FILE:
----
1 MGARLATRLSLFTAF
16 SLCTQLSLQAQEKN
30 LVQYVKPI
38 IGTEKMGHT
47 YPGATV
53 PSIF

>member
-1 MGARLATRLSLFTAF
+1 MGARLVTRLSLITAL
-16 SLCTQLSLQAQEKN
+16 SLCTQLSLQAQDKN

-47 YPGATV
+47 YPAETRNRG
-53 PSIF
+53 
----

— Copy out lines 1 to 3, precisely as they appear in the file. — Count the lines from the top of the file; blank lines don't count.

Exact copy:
1 MGARLATRLSLFTAF
16 SLCTQLSLQAQEKN
30 LVQYVKPI